Quinta-feira, 15 de Março de 2012
The Sydney Morning Herald - Karlis Salna, AAP South-East Asia Correspondent - March 15, 2012
East Timor's incumbent president, Jose Ramos-Horta, remains nonchalant even though this weekend could mark the beginning of the end for his career as one of the country's most respected and renowned political figures.
East Timorese will vote on Saturday in the first round of presidential elections which will also mark 10 years since one of the world's youngest nations gained independence.
If no candidate scores at least 50 per cent of the vote, a second-round run-off between the top two candidates will be held a fortnight later.
Mr Ramos-Horta, a former prime minister and one of three front-runners in the 2012 presidential poll, has been a key player in both East Timor's path to independence during a brutal 24-year occupation at the hands of Indonesia, as well as its democratic trajectory since.
But it is becoming increasingly likely the Nobel Peace Prize winner will bow out of the race this weekend, with observers on the ground suggesting the poll is shaping up as a contest between Francisco "Lu Olo" Guterres, from the traditionally strong leftist Fretelin party, and the country's former defence forces chief Taur Matan Ruak.
In 2007, it was the endorsement of Prime Minister Xanana Gusmao's National Congress for the Reconstruction of East Timor party (CNRT) which saw Mr Ramos-Horta win the run-off with 69 per cent of the vote, after having trailed Mr Guterres in the first round.
Prime Minister Gusmao and CNRT, however, have since shifted their support to Mr Ruak, delivering a blow to Mr Ramos-Horta and his chances of re-election.
Even so, the 40-year veteran of the East Timorese political scene, who served as the exiled spokesman for the resistance during the years of the Indonesian occupation, appears at peace.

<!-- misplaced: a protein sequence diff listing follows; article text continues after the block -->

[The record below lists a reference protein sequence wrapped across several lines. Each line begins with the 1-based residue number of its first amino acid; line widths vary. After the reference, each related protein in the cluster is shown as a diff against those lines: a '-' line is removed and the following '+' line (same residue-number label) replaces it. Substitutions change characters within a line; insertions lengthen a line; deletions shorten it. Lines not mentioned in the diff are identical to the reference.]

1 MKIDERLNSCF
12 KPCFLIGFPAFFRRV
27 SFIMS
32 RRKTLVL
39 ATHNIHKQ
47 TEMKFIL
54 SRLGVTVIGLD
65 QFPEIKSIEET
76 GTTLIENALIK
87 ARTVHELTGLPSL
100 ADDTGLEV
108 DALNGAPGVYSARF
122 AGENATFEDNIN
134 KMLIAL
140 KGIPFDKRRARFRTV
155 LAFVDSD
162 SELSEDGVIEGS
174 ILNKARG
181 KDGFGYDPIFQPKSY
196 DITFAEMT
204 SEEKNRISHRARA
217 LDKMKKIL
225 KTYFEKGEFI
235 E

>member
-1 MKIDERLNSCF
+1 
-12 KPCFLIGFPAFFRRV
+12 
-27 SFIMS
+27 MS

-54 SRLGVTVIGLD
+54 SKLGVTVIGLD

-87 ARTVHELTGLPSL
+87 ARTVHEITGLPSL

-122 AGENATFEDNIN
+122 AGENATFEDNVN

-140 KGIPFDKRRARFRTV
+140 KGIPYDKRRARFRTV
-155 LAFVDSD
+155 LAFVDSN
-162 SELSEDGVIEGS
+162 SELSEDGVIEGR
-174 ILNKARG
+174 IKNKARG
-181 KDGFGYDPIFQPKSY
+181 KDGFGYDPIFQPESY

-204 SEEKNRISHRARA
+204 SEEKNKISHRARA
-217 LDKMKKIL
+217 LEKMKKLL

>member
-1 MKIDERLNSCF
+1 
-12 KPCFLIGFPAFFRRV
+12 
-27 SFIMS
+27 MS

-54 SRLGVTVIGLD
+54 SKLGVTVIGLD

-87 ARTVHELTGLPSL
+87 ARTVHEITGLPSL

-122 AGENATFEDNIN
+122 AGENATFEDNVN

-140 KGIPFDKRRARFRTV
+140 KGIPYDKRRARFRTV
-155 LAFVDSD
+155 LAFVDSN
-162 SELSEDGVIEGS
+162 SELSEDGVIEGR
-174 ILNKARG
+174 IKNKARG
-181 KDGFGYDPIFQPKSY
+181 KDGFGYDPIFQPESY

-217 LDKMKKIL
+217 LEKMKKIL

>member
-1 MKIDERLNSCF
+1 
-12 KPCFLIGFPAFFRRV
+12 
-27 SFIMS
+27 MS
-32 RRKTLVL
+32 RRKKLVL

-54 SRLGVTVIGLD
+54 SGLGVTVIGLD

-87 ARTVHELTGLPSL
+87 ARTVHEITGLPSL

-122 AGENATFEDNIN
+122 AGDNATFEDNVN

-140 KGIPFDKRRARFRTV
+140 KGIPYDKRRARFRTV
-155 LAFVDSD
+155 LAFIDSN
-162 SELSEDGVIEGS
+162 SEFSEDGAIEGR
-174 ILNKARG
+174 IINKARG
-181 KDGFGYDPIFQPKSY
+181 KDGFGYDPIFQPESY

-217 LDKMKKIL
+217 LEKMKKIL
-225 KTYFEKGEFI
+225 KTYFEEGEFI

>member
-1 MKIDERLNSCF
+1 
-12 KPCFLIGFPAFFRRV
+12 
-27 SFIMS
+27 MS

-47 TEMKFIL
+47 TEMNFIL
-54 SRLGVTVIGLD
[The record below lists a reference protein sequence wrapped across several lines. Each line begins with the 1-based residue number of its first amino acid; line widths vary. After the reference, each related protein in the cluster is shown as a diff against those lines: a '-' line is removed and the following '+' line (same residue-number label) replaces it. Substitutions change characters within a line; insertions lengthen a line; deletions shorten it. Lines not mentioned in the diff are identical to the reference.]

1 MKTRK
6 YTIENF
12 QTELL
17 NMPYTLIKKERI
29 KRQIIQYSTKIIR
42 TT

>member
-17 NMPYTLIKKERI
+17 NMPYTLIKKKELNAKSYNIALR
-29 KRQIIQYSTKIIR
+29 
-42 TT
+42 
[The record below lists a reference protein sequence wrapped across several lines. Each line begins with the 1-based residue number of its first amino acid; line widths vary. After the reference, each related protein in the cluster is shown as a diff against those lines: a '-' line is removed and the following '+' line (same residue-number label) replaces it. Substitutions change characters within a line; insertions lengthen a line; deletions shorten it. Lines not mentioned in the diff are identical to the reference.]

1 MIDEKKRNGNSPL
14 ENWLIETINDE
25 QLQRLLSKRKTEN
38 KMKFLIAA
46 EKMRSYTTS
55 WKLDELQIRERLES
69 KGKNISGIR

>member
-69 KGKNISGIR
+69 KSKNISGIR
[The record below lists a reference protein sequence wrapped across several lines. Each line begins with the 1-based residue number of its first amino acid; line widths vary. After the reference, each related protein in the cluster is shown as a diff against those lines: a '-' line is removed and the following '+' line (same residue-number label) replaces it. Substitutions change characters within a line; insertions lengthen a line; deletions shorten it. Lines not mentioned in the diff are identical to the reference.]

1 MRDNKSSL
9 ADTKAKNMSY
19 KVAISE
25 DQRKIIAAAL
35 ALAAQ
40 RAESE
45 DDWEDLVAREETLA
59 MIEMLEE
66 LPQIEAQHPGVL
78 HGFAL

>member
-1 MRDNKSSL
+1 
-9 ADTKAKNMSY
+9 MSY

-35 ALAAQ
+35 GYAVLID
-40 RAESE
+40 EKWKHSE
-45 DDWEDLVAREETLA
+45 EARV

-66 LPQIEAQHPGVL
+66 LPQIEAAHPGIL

"I don't feel one way or another," Mr Ramos-Horta told AAP of his chances during what has been a deliberately low-key campaign.
Mr Ramos-Horta has previously suggested that his desire to run again had waned. Before he announced his candidacy in January, he had said he was "almost determined not to seek a second term".
"I feel that I'm confident enough about the country, the way it is and how it's going that I can say it doesn't need me," he said at the time.
He finally threw his hat into the ring in January after meeting 2000 supporters from East Timor's 13 electoral districts. They presented him with a petition that Mr Ramos-Horta's office said carried the signatures of more than 100,000 people pleading for him to stand for re-election.
Even so, he faces an uphill battle in overcoming the campaigning power of Fretelin and CNRT in a poll which is also seen as a key pointer to the outcome of parliamentary elections in mid-June.
East Timor's economy, although largely driven by oil revenue, has maintained average growth of close to 10 per cent over the past five years under the Gusmao government.
A petroleum fund set up to manage oil revenues was as of September last year valued at more than $8 billion.
According to analysts, the country's improved stability will help shore up support for CNRT and in turn for Mr Ruak, meaning fewer votes for Mr Ramos-Horta.
However, the main opposition party Fretelin maintains that many East Timorese have been left behind, with Mr Guterres saying the government had "roundly failed" to provide for the basic needs and demands of the people.
"The economy (apart from oil) is not productive and the lives of the people in every aspect are turning more difficult," he said.
One issue upon which all three leading candidates agree is that East Timor must avoid returning to the violence and factional fighting which took the country to the brink of civil war in 2006, and which marred elections in 2007 and led to assassination attempts on Mr Ramos-Horta and Mr Gusmao in 2008.
All three candidates also share the view that the contingent of just under 1000 United Nations security personnel and some 400 Australian troops, deployed in the wake of the 2006 unrest, must leave East Timor by the end of the year.
© 2012 AAP